How Much We're Paying Utilities


Utilities’ sales revenues were slightly down from prior year

Today in Fortnightly

The latest Energy Department data shows that how much electric utility customers are paying utilities is pretty flat.  Last year, through October 2015, utilities' sales revenues were 331 billion dollars.  That was slightly down from the prior year, for the same period, when sales revenues were 333 billion.

Yes, that prior year, 2014, saw record sales revenues.  2015 looks like it will have the second highest sales revenues in history, falling short of the record 393 billion in 2014.

Sales revenues would be higher but for two factors working to keep them lower.  One of these factors is the continuing de-industrialization of the country.  Sales to industrial utility customers were 56 billion dollars last year, through October, down 4 billion from the prior year.  Sales were up 3 billion to residential customers and down 1 billion to commercial customers, so the industrial sales fall drove the overall numbers.  At the pace shown in the first ten months of last year, 2015 looks like it will have a level of industrial sales in the range of what they were back in 2010, and back in 2007.  

Commercial sales have, in contrast, been growing rapidly in recent years, as the country further becomes almost entirely a service economy.  Utilities' commercial sales revenues are now consistently more than double industrial revenue, significantly (last year, the ratio running at 2.2 to 1).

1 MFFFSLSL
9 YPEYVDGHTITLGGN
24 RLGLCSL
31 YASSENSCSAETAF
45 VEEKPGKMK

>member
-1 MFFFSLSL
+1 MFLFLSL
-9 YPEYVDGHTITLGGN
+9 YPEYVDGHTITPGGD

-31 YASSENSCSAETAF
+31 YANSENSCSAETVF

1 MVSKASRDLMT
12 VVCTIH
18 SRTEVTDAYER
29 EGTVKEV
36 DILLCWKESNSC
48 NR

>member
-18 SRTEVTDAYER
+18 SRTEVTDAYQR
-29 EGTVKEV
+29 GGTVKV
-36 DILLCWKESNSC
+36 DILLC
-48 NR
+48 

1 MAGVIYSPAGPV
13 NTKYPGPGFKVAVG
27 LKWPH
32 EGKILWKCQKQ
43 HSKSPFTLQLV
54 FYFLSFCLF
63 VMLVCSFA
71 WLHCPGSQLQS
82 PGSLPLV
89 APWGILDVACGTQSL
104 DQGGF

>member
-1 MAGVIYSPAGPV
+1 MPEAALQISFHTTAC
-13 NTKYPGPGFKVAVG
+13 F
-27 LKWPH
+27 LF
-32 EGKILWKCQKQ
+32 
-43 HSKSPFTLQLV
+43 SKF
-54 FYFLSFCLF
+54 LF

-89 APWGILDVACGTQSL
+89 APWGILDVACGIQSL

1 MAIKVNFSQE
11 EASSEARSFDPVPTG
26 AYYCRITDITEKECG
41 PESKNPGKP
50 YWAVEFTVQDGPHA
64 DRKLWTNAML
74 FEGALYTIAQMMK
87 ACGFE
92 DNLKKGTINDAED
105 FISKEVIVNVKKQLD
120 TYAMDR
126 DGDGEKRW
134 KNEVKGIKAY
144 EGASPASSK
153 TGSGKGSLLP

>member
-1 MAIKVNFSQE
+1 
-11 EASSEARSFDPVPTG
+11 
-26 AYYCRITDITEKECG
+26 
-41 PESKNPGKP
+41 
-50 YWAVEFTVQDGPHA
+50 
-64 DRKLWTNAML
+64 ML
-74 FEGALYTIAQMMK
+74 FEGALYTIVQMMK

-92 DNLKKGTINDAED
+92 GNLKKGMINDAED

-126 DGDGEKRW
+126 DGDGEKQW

Consider the effect of unprecedented low natural gas prices, adjusted for inflation.  These extremely low natural gas prices have pushed down the costs of generating electricity, via several mechanisms.  First, more of our electric generation is being done through natural gas combustion, taking advantage of gas prices.  Second, these low prices are exerting price pressure on the competing fuels and generation technologies.  Third, these low prices are driving down the clearing prices of regional clearing markets.

As a consequence, electric rates for all customers classes, residential, commercial and industrial, have been flat or falling in real inflation-adjusted terms.  This has been a boon to families and the economy.  Grid investment has been maintained even as costs passed on to consumers from fuel companies and power plant owners have stagnated.  

Starting with the February issue, Public Utilities Fortnightly will exclusively present such insightful measures of the electric and gas utilities industry, in our new Mega-Metrics centerfold.

Steve Mitnick, Editor-in-Chief, Public Utilities Fortnightly
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